Sainz bests Russell for Singapore GP pole after Q2 meltdown for Verstappen

Carlos Sainz is on pole position for the Singapore Grand Prix after both Max Verstappen and Sergio Perez were eliminated in the bottom 10 on a disastrous day for Red Bull Racing.

The conclusion of the shocking qualifying session was delayed by more than half an hour to repair barriers following a high-speed Lance Stroll crash in Q1.

Championship leader Max Verstappen didn’t have the pace to progress to the pole shootout after a scrappy final lap in Q2 left him 11th on the grid and just 0.007s short of the cut-off time. Sergio Perez will start 13th after spinning out over the Turn 2 curb on his final lap.


Verstappen’s lap featured no major errors bar a minor moment of understeer through Turn 3, underlining the RB19’s weekend-long weakness in the first sector.

“Shocking,” Verstappen radioed in frustration. “Absolutely shocking experience.”

Ironically it was AlphaTauri rookie Liam Lawson who dropped Verstappen out of Q3 with a superb performance that made the New Zealander the only Red Bull-backed driver in the top 10 on the grid.

It had been a scruffy performance for Verstappen, who also faces three post-session investigations for impeding that could see him drop further down the order.

The first incident involved him stopping at the exit of the pit lane in Q1, preventing other cars from joining the circuit. Team radio appeared to suggest he may have had a problem but was ambiguous.

The second saw Verstappen on the racing line among a group of slow-moving cars on their out-laps in Q1 as a Williams driver sped through Turn 18 on a hot lap, requiring him to take evasive action.

The third involved Verstappen driving slowly on the racing line as Yuki Tsunoda closed on him, which forced the Japanese driver to abandon his lap.

With Verstappen and Perez out of contention — between them having claimed all but three of 14 grand prix poles this season — the door was open to Ferrari to capitalize on its surprisingly competitive pace in Singapore. But Sainz and Charles Leclerc were joined by Mercedes’s George Russell, with the trio on good form well ahead of the rest.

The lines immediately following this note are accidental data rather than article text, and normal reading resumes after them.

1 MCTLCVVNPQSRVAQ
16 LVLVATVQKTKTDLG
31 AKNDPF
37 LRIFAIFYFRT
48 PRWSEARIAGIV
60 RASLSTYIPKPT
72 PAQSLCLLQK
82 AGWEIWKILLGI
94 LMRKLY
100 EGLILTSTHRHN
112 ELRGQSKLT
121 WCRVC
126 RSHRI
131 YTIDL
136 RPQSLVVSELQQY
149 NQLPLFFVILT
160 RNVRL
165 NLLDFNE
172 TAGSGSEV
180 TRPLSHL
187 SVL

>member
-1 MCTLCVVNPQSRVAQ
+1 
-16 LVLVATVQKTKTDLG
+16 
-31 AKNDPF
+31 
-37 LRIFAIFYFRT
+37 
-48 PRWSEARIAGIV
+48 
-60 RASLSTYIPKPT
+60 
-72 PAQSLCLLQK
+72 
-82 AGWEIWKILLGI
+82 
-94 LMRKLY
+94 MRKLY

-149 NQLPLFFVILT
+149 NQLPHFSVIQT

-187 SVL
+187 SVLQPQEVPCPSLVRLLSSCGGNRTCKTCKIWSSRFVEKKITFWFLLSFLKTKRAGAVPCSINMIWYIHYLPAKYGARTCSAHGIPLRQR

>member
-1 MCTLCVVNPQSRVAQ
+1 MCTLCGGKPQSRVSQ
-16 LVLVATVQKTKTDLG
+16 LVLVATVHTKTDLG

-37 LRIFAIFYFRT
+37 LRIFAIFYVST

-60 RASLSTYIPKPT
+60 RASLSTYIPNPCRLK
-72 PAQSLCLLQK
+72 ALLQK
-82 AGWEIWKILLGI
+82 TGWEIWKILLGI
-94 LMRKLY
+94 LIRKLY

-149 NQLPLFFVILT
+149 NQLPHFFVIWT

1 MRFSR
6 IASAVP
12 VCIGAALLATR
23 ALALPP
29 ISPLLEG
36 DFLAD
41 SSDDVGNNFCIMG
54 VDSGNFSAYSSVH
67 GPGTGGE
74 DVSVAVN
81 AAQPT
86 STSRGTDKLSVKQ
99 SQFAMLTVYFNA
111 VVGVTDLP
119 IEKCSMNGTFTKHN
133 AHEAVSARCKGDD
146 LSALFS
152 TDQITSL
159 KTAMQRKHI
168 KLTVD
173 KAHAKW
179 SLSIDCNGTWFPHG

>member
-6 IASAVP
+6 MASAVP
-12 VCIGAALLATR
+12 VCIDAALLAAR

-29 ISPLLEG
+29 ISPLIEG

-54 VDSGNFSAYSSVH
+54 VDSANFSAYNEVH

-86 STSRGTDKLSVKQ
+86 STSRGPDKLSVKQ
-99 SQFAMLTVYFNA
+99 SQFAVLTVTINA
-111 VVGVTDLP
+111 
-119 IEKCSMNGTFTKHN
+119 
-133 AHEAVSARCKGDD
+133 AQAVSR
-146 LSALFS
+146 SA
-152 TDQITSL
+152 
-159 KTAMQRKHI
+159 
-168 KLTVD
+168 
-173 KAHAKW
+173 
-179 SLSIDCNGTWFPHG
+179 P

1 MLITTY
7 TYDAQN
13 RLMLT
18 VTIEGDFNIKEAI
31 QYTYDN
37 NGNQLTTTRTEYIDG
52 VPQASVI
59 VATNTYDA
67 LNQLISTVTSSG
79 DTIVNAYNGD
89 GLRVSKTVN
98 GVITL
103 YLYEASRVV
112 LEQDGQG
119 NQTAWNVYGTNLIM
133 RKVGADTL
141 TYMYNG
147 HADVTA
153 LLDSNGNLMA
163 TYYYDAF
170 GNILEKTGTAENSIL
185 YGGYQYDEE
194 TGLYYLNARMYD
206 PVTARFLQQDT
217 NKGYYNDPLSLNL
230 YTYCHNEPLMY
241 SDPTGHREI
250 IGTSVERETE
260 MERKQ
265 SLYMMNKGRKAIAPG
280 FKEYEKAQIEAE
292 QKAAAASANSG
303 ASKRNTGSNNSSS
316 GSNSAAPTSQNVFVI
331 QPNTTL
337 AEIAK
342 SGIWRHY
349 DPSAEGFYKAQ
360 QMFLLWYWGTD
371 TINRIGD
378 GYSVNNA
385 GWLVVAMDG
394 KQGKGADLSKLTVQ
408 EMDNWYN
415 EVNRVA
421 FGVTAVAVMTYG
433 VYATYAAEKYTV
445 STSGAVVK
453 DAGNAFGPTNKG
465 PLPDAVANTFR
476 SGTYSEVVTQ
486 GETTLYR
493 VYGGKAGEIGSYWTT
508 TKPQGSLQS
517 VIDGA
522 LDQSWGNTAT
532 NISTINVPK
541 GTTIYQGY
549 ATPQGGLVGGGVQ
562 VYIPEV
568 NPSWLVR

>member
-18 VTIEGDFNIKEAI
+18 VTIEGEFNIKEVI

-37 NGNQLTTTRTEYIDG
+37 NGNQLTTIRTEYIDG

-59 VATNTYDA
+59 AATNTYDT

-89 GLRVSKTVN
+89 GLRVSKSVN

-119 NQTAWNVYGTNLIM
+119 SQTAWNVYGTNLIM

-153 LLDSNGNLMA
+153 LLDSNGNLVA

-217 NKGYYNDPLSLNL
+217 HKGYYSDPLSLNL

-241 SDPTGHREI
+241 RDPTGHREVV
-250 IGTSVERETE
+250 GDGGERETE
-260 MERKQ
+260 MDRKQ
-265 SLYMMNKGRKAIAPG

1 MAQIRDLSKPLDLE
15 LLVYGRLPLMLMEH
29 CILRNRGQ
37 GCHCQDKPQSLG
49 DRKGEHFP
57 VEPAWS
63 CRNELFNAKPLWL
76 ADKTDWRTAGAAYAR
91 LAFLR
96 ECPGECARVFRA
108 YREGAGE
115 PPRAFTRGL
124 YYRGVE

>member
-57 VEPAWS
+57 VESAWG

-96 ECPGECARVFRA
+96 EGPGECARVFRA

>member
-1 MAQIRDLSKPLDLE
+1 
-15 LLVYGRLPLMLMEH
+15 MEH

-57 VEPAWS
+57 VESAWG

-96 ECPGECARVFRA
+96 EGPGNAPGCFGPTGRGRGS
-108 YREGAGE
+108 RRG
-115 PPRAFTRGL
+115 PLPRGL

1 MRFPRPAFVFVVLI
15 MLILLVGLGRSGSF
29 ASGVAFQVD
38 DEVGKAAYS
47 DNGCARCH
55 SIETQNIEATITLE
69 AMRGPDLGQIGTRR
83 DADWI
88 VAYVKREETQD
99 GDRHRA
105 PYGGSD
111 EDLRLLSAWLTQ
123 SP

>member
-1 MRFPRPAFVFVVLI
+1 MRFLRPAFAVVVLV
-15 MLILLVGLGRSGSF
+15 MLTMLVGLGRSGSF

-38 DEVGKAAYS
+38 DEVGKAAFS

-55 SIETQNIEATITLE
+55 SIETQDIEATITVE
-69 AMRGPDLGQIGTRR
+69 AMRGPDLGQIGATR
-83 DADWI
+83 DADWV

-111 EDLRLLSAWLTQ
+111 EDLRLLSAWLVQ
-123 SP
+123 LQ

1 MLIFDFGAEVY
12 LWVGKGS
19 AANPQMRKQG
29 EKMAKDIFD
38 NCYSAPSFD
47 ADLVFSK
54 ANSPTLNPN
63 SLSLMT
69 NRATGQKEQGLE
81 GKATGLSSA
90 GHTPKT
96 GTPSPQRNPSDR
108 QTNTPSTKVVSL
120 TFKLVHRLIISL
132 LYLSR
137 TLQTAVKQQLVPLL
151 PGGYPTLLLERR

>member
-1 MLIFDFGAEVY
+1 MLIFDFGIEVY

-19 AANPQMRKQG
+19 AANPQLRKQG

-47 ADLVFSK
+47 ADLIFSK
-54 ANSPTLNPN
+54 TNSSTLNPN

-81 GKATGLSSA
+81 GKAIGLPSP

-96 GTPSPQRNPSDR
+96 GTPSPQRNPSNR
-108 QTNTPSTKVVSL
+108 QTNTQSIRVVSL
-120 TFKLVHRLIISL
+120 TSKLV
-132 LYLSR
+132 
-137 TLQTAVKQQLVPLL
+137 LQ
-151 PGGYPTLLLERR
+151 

This threesome were closely matched through all three splits, but it was Sainz who managed to keep his tires alive for the duration of the lap, with purple times in the first and last sectors underlining his superiority and delivering him a second consecutive pole by a super-fine 0.072s.

“A bit like in Monza — really hitting the ground running from FP1 and feeling very confident through all of the sessions and putting it all together for Q3,” Sainz said of the performance through brought him top spot. “We have a very good car in certain track and certain conditions, like one lap, and these sorts of short apexes, quick changes of direction, our car seems to be very good.”

With the normally dominant Red Bull Racing cars so far back, Sainz said he was hoping to make Ferrari the first other team to win a race in 2023.

“That would feel amazing, and that’s the target,” he said. “I’ll give it everything, like I gave in Monza, and hopefully tomorrow it’s enough.”

Russell split the Ferrari drivers with second on the grid, the Briton was optimistic that he could usurp both for victory.

“It was definitely a challenging session. I’m really, really, happy with this weekend as a whole,” he said.

“To get to the Q3 and be on the front row with a strategic advantage tomorrow is an exciting place to be,” he added, referring to an extra set of fresh medium tires that he saved during practice for a potential race-day advantage.

Leclerc was demoted to third by just 0.007s, but the Monegasque was reserved about Ferrari’s chances in the race.

“We’ve had a very good performance,” he said. “Honestly, we did not expect to be so competitive on a track like this. Let’s see what happens tomorrow.”

Lando Norris was fourth ahead of Lewis Hamilton and the surprise appearance of Kevin Magnussen, who capitalized on the unpredictable session for just his third Q3 berth of the season.

Fernando Alonso qualified seventh and 0.631s off the pace, pipping Esteban Ocon, Nico Hulkenberg and the on-form Lawson in 10th.

Verstappen qualified 11th ahead of Pierre Gasly, Perez, Alex Albon and Tsunoda in Q2.

The pause between Q1 and Q2 was extended to more than half an hour to clean up after a monster Lance Stroll crash that required extensive barrier repairs a the last turn.

Stroll was on his final lap of Q1 when he carried too much speed through the 145mph left-handed Turn 18 and rode the curb on exit, which shot him out of control into the outside wall on the outside of Turn 19. The Canadian’s car made headfirst contact with the barrier, ripping off his left-front wheel and collapsing his rear wing.

The energy of the impact propelled the car back into the middle of the road, where it came to rest just as Norris sped around the final corner on his last qualifying lap. The Briton was fortunate not to strike the errant wheel as it crossed the track towards the pit wall.

Stroll was given the all-clear by FIA doctors after extricating himself from the car and walking away from the scene of the crash.

The session was stopped with all 18 minutes having already expired, costing several drivers their chance to progress into the top 15 after some frantic final moments of Q1 in which most drivers were massively improving their times.

Valtteri Bottas will start 16th ahead of McLaren’s Oscar Piastri, who was on course to progress to Q2 before Stroll’s crash.

Logan Sargeant qualified 18th ahead of Zhou Guanyu and the crashed Stroll.

Story originally appeared on Racer